By M. Elaine Husni, MD, MPH, and Juliette Yedimenko, MD
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Rheumatologists rely on several composite instruments to measure disease activity in patients with psoriatic arthritis. These tools typically examine the number of swollen and tender joints, as well as the number of tendons and percentage of skin involved. However, very few composite instruments include patient-reported outcomes, which may have the potential to determine low disease expression or remission.
We collaborated with colleagues from New York University, the University of Pennsylvania and the University of Utah to study the ability of patient-reported outcomes to independently differentiate between states of low disease activity and remission in psoriatic arthritis based on validated composite indices.
Capturing a more complete picture
All major treatment guidelines advocate the treat-to-target approach for psoriatic arthritis, which affects the joints, skin, eyes and gastrointestinal system. The goal is to decrease inflammation, reduce radiographic progression and improve function and quality of life. However, it’s difficult to capture all the components of this complex inflammatory disease using one of the existing composite tools.
Patient-reported outcomes could indicate the residual impact of psoriatic arthritis on function and quality of life that isn’t readily obtained by standard composite instruments, laboratory data and clinical examinations.
Our retrospective cross-sectional study examined data from 2016 to 2019 in a national database of adult psoriatic patients from the four participating institutions, which comprise the Psoriatic Arthritis Research Consortium (PARC). We used three patient-reported outcome tools:
• Patient-Reported Outcomes Measurement Information System (PROMIS) measures of Physical Health, Mental Health and Fatigue.
• Routine Assessment of Patient Index Data 3 (RAPID3).
• EULAR Psoriatic Arthritis Impact of Disease (PSAID12).
The study included 227 patients. The team looked for correlations between patients who identify as having low disease activity or remission based on patient-reported outcomes and more objective data, such as physician assessments and lab results.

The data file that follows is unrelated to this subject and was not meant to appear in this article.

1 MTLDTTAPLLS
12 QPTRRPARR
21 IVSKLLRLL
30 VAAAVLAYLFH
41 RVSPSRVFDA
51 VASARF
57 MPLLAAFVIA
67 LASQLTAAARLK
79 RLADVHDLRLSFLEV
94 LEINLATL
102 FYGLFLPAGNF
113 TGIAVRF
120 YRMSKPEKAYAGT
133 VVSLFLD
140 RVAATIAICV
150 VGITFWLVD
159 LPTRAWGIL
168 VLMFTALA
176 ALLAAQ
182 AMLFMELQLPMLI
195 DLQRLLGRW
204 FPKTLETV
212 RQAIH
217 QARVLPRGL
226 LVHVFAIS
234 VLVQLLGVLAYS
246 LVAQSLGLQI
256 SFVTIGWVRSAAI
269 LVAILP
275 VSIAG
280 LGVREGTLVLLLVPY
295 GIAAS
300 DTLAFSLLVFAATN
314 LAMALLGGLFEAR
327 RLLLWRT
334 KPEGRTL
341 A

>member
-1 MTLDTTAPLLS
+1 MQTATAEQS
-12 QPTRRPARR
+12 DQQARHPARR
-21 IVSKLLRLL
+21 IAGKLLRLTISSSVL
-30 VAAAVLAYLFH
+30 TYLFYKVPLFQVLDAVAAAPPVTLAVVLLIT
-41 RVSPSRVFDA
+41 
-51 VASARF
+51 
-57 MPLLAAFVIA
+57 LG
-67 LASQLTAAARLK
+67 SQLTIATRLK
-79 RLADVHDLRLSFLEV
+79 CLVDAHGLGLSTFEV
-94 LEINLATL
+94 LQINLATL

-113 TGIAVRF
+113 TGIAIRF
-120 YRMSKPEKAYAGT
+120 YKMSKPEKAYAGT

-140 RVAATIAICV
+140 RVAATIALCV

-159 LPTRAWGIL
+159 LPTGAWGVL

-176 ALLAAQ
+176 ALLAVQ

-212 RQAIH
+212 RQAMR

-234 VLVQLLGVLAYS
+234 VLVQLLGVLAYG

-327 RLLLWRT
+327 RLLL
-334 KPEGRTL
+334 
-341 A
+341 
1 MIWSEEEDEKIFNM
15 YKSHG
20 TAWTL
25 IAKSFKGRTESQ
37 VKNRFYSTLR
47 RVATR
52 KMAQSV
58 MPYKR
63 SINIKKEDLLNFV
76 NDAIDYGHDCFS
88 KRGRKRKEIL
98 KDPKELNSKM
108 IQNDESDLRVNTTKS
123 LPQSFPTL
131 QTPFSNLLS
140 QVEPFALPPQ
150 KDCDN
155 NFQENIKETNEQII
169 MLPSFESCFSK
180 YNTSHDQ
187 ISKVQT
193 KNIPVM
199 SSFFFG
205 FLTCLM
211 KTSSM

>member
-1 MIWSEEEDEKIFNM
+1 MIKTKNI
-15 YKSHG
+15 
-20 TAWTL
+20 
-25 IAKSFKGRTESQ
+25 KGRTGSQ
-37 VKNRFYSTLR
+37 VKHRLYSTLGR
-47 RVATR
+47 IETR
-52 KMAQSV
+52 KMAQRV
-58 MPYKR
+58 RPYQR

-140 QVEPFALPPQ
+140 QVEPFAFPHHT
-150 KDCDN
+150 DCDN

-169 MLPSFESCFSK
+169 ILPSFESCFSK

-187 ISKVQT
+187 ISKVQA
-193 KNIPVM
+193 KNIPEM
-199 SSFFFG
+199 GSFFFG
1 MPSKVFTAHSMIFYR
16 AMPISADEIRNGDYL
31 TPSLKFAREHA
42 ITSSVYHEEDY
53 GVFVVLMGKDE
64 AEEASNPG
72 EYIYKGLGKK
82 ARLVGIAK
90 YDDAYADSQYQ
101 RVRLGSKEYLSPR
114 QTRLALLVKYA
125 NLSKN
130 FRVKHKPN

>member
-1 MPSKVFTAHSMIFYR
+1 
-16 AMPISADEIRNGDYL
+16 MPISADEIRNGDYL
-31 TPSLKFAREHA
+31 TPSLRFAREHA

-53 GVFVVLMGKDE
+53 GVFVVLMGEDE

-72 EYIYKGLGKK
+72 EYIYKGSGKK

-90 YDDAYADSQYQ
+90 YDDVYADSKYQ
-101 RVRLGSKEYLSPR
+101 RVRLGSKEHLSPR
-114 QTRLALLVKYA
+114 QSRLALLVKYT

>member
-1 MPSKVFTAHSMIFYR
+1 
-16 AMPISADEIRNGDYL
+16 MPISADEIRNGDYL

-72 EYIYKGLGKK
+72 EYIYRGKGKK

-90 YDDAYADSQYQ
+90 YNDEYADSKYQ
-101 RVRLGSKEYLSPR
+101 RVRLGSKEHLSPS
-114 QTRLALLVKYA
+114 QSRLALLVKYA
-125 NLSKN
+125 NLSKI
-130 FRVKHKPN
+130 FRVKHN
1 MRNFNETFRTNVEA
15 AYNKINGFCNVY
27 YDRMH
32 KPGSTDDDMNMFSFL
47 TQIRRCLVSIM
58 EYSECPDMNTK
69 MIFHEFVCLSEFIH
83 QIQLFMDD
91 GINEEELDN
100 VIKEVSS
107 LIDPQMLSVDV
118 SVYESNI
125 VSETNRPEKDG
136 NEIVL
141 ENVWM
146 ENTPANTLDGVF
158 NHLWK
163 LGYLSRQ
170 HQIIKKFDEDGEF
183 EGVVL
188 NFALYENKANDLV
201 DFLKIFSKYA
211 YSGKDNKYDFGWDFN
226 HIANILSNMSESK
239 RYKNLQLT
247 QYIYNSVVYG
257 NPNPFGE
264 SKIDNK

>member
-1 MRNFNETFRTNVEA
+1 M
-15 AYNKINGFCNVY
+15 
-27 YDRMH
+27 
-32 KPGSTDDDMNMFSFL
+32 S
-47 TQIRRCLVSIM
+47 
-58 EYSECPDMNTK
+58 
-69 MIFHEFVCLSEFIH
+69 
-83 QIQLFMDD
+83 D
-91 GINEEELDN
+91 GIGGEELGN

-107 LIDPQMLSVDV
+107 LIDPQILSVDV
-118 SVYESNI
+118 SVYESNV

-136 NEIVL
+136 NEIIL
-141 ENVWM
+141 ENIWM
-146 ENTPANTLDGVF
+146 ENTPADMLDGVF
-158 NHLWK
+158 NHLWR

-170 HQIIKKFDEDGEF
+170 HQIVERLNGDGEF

Study results point to value of patient-reported outcomes
Our initial hypothesis was that subjective, patient-reported outcomes could be influenced by other disease states and therefore might not be able to distinguish between low disease activity and remission. However, the results suggest otherwise.
One of our primary findings is that patients who were in remission as indicated by one of three traditional composite measures — minimal disease activity (MDA), clinical disease activity index (CDAI) or disease activity in psoriatic arthritis (DAPSA) scores — all had significantly better PROMIS scores in the physical, mental and fatigue domains, as well as PSAID12 scores. In addition, when considering RAPID3 questionnaires, low disease severity and near remission were reported by nearly all the patients who were in remission according to traditional composite tools.
Potential impact on clinical practice and treatments
Accurate assessment of disease activity in psoriatic arthritis is key in clinical practice so physicians can help guide informed treatment decisions, and adding in the patient’s perception of their disease provides another dimension in the assessment. Our study emphasizes the importance of patient-reported outcomes to ascertain remission and low disease activity.
The study is one of several research projects PARC members hope to conduct with the goal of tailoring treatment and perhaps tapering psoriatic arthritis patients with low disease activity and remission off medication.